Another advantage over the pintle-mounted and turret weapon mounts is space usage inside the vehicle. Manned mounts require a platform underneath the cupola which the turret operator will be positioned, which takes significant space inside the vehicle. Taking this out will increase the usable space for storage of equipment and ammunition, or seating space improvements.
With the introduction of remote weapons systems, then why did the Philippine Army still use the turrets of non-working Scorpion CRVT?
Use of Scorpion CRVT turret for 76mm L23A1 gun:
|One of the few remaining Scorpion CRVT with the Philippine Army.|
Photo taken from Timawa.net c/o PAFunixGeek.
One reason on using the old Scorpion CRVT's 76mm gun and turret is because of practicality. There were previous plans to refurbish the ageing Scorpion fleet, which includes mechanical and electrical works and replacing the old and fuel-hungry Jaguar J60 4.2L petrol engine with a comparable diesel engine. The program was declared a failure after accusation of corruption and budget embezzlement came out, forcing the army to cancel the project. With the assets put to waste, the PA high command reviewed the program and decided to just scrap the non-working vehicles, with the usable parts removed as spares for working vehicles, and the turrets removed and installed on the M113 armored personnel carriers. As for the remaining Scorpion fleet, they will be retained for as long as the PA can maintain them, while a replacement is being studied for future acquisition. This reason is based on practicality on behalf of the army.
Aside from practicality, the 76mm gun is too large for an RWS to mount and carry, and can only be mounted using a manned turret. Most RWS systems offered in the market can carry only up to 30mm auto cannons. The Zamboanga City Siege was an unfortunate event that gave the AFP experience in urban warfare, and they saw the importance of low-pressure guns similar to the L23A1 76mm gun as a fire support weapon.
As discussed in previous MaxDefense blogs, the shifting of Scorpion turrets to M113 bodies is not new to the PA, and was done before locally. Conversions were made on a few M113s in the late 90s, with one of the unit destroyed by the MILF during the All-Out War of President Estrada in 2000.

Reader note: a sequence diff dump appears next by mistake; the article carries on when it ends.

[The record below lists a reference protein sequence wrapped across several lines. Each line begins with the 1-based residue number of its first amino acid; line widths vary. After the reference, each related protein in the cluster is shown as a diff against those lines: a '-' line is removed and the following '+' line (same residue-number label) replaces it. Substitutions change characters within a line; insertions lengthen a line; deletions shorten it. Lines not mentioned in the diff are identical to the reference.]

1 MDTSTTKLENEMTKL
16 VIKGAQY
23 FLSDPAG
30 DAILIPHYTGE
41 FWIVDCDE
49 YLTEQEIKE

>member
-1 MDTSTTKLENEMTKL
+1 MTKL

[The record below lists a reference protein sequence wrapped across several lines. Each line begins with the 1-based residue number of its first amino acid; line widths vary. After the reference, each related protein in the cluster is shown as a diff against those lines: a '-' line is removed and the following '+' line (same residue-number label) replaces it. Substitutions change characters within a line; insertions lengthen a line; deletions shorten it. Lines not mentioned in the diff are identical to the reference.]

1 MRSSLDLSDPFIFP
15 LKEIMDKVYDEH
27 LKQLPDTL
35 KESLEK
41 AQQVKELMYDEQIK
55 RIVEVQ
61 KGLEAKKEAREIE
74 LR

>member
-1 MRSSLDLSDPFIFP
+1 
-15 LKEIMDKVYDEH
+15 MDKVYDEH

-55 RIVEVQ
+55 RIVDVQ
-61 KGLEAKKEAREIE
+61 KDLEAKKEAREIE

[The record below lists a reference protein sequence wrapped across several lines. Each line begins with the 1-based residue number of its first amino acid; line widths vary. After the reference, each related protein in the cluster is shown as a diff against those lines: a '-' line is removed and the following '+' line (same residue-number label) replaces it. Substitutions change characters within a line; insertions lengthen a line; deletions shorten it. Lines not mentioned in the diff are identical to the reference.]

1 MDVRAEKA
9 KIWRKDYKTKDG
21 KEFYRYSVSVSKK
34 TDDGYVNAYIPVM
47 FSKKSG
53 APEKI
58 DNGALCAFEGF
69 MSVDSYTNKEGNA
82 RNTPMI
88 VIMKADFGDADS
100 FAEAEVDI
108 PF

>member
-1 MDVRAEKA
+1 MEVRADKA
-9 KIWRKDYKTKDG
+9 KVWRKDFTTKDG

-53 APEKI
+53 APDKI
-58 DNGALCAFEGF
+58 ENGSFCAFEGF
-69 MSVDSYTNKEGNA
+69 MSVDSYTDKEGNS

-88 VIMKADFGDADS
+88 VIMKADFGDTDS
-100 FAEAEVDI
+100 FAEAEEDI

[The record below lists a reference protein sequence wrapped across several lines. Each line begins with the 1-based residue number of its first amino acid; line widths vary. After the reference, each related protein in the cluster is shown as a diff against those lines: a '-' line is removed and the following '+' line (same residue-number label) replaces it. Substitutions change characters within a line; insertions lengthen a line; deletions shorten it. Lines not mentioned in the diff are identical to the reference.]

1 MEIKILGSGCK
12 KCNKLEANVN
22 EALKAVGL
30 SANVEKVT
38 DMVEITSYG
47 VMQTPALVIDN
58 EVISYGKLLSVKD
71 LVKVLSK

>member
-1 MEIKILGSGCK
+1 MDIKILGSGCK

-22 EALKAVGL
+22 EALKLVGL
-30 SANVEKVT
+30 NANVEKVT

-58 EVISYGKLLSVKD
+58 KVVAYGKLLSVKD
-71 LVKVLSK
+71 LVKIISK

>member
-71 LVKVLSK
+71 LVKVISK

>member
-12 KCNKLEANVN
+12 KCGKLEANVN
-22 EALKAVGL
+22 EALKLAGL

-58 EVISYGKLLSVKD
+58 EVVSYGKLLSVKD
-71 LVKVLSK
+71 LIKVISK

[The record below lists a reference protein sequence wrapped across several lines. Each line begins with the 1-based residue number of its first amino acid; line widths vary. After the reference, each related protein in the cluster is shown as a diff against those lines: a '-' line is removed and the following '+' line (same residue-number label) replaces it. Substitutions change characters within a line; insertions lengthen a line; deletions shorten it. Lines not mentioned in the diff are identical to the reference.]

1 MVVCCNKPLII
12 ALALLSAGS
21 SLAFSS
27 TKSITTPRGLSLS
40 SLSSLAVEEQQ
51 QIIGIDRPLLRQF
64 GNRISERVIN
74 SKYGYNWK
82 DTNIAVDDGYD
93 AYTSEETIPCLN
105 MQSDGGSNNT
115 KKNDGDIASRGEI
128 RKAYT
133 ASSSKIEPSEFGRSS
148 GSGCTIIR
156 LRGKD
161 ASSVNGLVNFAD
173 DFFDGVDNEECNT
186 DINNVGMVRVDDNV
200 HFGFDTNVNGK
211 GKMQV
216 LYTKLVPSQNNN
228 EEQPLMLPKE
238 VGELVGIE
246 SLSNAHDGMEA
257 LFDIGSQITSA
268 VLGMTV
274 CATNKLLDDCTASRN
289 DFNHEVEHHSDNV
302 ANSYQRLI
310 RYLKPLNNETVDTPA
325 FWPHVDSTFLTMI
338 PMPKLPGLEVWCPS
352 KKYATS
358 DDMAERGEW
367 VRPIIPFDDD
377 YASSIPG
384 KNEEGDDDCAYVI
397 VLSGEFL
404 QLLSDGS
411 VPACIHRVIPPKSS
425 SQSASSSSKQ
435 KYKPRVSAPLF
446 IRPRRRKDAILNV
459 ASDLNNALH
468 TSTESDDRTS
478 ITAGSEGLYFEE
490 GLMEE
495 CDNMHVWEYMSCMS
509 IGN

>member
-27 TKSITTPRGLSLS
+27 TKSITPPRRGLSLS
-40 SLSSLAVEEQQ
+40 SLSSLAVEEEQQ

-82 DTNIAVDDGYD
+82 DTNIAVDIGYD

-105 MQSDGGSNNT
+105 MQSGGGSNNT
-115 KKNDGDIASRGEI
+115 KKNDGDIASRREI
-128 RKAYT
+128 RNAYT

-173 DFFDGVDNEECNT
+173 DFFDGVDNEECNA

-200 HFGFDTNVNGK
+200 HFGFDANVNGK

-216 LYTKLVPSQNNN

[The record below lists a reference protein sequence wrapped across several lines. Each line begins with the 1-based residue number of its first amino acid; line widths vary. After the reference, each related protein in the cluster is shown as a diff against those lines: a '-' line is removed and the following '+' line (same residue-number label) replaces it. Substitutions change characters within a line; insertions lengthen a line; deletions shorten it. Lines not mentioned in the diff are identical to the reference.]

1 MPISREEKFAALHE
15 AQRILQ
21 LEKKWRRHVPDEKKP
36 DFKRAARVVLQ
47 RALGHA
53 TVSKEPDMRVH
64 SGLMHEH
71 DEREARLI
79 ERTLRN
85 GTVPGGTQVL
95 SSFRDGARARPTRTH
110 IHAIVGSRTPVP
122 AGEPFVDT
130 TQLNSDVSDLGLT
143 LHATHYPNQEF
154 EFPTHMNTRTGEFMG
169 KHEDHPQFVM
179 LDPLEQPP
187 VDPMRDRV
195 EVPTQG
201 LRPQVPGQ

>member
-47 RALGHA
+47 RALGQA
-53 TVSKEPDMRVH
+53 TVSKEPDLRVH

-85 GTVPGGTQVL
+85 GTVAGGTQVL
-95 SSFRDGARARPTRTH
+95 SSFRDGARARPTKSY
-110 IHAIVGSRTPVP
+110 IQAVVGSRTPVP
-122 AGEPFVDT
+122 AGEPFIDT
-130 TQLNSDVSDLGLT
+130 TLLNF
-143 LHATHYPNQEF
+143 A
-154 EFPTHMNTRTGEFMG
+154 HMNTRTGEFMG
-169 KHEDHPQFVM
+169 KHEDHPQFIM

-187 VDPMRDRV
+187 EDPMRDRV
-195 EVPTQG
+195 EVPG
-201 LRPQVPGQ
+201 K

|The PA made an in-house conversion of mating the Scorpion turret with the M113. This time, Elbit Systems will perform the modification including the modernization of the turret and the armored vehicle.|
Photo taken from Timawa.net.
Elbit Systems was awarded to do the modernization of the turrets, which includes the repair of the 76mm gun and installation of new night-capable sights, thermal imaging system and laser range finders similar to the RWS for the other M113A2. Elbit Systems will also integrate the modernized turret to modern computer systems and installation to the M113A2 body.
Future Upgrades on Other PA Armored Assets:
With the introduction of remote weapon stations, it is expected that this would be in some way a trial batch and may become the basis of future weapon mount replacement for other armored vehicles in the Philippine Army arsenal, especially the M113 series. The Philippine Army has been using the M113 since the late 1960s, and modernization of the entire line is needed to keep it relevant with the times. MaxDefense sources confirmed plans of modernizing the entire M113 line, which may include mechanical & electrical works, and upgrading of the armor and weapons system as soon as more funding is provided by the national government.
|A Philippine Army M113 serving as part of the PHILCAGV force in Vietnam. Most PA M113 weapons mount are shielded open cupola mounts similar to the configuration above.|
Photo taken from Jerzy Krzeminski's photo collection.
In an army whose funding is not as large as its foreign counterparts, such projects are important to make sure that the Philippine Army continues to improve on its capabilities and take in new technology on a cheap but effective route. MaxDefense will provide more updates regarding this specific project, as well as other related projects, as more information becomes available.